The European Union wants to expand, wants to admit new countries in eastern and central Europe. What's your position on this? Should it happen quickly or do you favour a more cautious approach?

The process is so far advanced, that we should now do everything we can. We need to complete the negotiations this year. 2003 should be the year of ratification in the fifteen European Union member states. And I assume that we'll take the first ones that fulfil the conditions on board in 2004. I don't believe we can wait much longer - the people in Poland or in Slovakia, in Hungary, in the Baltic states, are getting very restless, because they have the feeling we don't want them.

My last question: If you end up governing Germany, what will the country be like four years on? Do you want it to be marked by your basic conservative outlook? Can you sum it up in one word?

Well, I believe, you're oversimplifying a bit. The CDU/CSU is conservative as well, but it's not just a conservative party. It's also a liberal party and in particular also a social party.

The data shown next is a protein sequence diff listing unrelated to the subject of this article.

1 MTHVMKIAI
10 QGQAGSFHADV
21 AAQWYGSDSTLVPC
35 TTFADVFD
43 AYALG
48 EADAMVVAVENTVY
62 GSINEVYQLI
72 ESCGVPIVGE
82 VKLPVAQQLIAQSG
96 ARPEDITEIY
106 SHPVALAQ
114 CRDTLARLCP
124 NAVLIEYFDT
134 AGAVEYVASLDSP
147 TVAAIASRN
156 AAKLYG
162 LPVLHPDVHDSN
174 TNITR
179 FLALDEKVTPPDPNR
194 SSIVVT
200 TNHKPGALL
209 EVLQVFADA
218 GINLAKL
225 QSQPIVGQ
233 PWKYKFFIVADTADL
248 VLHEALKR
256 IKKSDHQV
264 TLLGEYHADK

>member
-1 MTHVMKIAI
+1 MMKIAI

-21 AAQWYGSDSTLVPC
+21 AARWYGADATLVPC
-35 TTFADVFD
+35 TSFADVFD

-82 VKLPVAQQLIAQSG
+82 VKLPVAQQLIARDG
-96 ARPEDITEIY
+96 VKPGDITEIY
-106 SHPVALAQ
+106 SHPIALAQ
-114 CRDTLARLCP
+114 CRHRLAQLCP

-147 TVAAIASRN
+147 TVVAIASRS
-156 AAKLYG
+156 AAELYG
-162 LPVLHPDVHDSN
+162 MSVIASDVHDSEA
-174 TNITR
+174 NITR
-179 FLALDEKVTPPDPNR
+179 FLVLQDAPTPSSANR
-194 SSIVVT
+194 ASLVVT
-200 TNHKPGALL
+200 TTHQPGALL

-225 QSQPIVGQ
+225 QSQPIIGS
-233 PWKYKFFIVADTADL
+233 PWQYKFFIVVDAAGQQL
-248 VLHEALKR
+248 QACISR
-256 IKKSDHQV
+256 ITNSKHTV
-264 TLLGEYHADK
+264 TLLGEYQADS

We're also the party of ordinary men and women. And therefore I don't like it, when you just tag the party with one label. I won't deny that it's also one of our labels, but not the only one.

And therefore, I believe, that by the end of the legislative period, we'll be all together stronger, we'll have high growth. We'll again be in step with the best in Europe, with high-performing countries like England. We'll no longer just be in last place all the time. We'll have more small businesses, more employers and therefore more jobs.

We'll be a motor for Europe - right now we're not. And, before everything, we'll intensify Franco-German relations - and that will once again become the true nucleus of the European impetus.

  • Date 04.08.2002
  • Author The interview was conducted by Christian F. Trippe
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  • Permalink http://p.dw.com/p/2X0T
  • Date 04.08.2002
  • Author The interview was conducted by Christian F. Trippe
  • Print Print this page
  • Permalink http://p.dw.com/p/2X0T